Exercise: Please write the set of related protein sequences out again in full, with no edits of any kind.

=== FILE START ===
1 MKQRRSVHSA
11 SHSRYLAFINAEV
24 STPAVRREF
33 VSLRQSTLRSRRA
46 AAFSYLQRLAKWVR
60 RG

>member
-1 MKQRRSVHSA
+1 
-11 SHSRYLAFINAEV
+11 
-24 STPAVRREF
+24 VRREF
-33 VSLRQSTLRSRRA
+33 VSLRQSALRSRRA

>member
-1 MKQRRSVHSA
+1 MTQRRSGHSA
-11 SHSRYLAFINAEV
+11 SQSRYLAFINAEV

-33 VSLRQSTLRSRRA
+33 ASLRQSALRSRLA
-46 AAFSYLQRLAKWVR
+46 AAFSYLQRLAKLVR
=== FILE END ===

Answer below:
1 MKQRRSVHSA
11 SHSRYLAFINAEV
24 STPAVRREF
33 VSLRQSTLRSRRA
46 AAFSYLQRLAKWVR
60 RG

>member
-1 MKQRRSVHSA
+1 
-11 SHSRYLAFINAEV
+11 
-24 STPAVRREF
+24 VRREF
-33 VSLRQSTLRSRRA
+33 VSLRQSALRSRRA

>member
-1 MKQRRSVHSA
+1 MTQRRSGHSA
-11 SHSRYLAFINAEV
+11 SQSRYLAFINAEV

-33 VSLRQSTLRSRRA
+33 ASLRQSALRSRLA
-46 AAFSYLQRLAKWVR
+46 AAFSYLQRLAKLVR